In general, video blacking out in the middle of games or high graphical loads can be due to several issues either software or hardware related:
Try monitoring the temperature of the GPU and CPU during a load to see if there are any abnormally high temperatures.
Blowing dust out of the heatsinks with a can of compressed air regularly, can help to keep the components cooling optimally. You can use our EVGA Tool Precision to monitor GPU temperatures as well as manually adjust the fan speed to keep things cooler.
If the CPU is overheating, try reseating the CPU and heatsink. It may help to clean the heatsink and CPU and apply a new small bead of thermal compound. Reseat the CPU and heatsink. Increasing cooling and improving cable management in the case itself is also a good solution.
In general, the higher end GPUs (260, 275, 280, 285, 295, 465, 470, 480) can operate up 90c under load without problem. The official overheating point for these GPUs is 105c.If the card is getting to temps of 100c+ and blacking out or artifacting then it is likely overheating and would need to be replaced.
The 12V rail may be providing incorrect Voltage. First ensure that the wattage and amperage on the 12v rail on your PSU is sufficient for the graphics card. To check the voltage, reboot and go into your motherboard BIOS. You are looking for a section called either Hardware Monitor/HW Monitor/System Monitor/PC Health Status. Once in, you need to look for the output on +12V. ATX spec is between 11.4 – 12.6, however different brands have very different tolerances for overvolting and under volting, if it is outside 11.96 and 12.30, please contact your PSU manufacturer for their specific tolerances to under/over volting.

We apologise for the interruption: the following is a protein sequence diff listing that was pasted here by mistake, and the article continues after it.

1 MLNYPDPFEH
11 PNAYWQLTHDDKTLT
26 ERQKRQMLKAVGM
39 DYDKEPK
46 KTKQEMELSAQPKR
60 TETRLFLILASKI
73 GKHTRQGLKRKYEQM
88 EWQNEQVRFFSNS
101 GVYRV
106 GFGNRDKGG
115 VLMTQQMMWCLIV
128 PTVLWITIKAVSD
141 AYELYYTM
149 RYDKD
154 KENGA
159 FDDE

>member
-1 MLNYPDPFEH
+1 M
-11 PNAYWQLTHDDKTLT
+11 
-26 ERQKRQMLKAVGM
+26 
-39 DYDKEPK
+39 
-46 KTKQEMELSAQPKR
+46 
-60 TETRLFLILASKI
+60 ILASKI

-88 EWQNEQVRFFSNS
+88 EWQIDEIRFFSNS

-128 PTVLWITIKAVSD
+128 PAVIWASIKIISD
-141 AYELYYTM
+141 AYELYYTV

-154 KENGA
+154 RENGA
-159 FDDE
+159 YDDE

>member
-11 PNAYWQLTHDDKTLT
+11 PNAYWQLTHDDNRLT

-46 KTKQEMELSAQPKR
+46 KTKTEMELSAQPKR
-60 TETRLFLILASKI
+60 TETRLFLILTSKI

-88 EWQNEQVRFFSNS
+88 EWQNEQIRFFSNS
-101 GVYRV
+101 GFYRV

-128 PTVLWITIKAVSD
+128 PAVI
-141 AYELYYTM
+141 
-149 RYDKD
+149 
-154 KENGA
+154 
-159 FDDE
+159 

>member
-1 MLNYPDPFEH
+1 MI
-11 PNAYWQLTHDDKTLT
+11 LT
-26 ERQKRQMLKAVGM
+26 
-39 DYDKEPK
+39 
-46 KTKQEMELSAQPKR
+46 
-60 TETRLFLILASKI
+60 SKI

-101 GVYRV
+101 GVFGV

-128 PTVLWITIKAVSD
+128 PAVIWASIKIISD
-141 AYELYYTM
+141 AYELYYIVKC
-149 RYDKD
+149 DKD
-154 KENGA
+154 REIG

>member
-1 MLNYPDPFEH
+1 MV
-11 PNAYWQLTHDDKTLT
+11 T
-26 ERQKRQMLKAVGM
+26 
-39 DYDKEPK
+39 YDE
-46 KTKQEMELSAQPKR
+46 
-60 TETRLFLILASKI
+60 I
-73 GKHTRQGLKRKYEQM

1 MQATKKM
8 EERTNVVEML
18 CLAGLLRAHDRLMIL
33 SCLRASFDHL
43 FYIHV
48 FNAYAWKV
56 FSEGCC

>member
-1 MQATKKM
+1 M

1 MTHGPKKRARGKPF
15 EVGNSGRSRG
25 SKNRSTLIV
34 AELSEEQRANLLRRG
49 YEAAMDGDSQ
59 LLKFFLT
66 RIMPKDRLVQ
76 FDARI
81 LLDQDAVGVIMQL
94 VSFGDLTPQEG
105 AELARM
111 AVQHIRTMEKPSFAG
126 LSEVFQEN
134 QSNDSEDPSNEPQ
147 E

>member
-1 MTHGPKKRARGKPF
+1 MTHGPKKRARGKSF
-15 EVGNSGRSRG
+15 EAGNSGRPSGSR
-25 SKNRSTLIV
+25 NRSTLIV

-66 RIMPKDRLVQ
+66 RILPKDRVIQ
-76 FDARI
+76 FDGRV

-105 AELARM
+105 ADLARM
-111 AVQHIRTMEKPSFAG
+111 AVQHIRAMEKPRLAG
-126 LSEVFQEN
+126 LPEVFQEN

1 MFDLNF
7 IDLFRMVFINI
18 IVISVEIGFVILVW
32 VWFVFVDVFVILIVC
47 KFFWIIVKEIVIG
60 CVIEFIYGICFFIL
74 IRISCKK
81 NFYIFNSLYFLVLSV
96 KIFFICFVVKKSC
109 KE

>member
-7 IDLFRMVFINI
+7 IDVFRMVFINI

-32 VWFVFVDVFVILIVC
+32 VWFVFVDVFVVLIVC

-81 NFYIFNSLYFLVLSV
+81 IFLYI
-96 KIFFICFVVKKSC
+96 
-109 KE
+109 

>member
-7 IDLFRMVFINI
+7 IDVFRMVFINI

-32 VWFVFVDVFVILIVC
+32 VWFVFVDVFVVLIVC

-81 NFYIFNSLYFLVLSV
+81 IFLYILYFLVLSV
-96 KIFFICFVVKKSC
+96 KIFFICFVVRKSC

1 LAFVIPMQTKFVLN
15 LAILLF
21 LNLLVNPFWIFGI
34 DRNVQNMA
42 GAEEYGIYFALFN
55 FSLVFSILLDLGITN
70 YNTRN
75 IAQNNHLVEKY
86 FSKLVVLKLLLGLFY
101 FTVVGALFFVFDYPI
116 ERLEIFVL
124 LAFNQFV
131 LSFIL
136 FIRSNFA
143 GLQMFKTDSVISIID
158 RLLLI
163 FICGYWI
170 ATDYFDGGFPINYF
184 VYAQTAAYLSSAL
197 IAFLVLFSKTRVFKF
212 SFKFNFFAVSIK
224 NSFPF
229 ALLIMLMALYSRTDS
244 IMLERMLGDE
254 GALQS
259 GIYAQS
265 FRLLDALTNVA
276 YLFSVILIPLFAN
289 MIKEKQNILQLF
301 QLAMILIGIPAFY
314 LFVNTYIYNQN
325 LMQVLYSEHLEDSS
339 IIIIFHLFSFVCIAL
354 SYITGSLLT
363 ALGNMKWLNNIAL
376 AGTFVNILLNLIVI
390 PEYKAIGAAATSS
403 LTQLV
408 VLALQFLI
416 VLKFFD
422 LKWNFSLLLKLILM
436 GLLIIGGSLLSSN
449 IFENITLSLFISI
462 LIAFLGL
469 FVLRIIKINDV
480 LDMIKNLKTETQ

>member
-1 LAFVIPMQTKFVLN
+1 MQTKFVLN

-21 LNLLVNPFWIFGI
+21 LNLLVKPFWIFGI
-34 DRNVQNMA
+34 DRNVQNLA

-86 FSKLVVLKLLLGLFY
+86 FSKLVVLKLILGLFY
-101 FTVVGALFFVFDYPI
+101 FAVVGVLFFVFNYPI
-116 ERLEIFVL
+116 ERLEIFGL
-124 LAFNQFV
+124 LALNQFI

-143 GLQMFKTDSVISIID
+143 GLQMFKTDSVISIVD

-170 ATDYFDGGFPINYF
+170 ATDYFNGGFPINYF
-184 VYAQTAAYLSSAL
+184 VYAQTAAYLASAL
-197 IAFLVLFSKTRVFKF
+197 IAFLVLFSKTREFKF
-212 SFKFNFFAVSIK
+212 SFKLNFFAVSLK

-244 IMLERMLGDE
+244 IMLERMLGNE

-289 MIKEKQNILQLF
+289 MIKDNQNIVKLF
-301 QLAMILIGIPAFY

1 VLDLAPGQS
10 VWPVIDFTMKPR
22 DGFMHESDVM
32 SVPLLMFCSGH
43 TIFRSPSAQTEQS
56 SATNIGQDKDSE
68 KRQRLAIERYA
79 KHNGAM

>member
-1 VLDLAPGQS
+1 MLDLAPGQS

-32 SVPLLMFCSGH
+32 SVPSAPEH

To rule out a power supply issue, if possible test the card in another capable system, test a similar card in the same machine, or test with a different power supply.
Ensure that you are using the latest drivers for your video card and have the latest patches for the games that you are playing. Try updating your DirectX version. To rule out a video driver conflict issue, we recommend a clean install of drivers. It is advised to uninstall the video drivers first through Control Panel. In Windows XP- Add/Remove Programs, in Windows Vista/7- Programs and Features. Then reboot and install the current drivers.With the 260.xx drivers you may choose a "Custom Install" and then check the box for a "Clean Install" to remove old settings and drivers. It is also a good idea to make sure your chipset, audio and network drivers are all up to date.
It is possible for the video to fail if the RAM experiences errors or is not configured properly. Please try manually setting your RAM timing, voltages and frequency in the BIOS to the recommended settings. Once the memory is configured properly, test the RAM with a utility such as memtest86+. If you are using multiple kits of memory, make sure to check the recommended settings with the manufacturer as multiple kits will usually have slightly different timings.
Lastly the graphical memory could be defective. You can run a scan with our EVGA utility OC Scanner , we recommend running this in full screen resolution for 30 minutes to 1 hour while monitoring temperatures and any artifacting. If you are able to, test the card in another system, if the problem persists in another capable system then the fault is most likely with the card.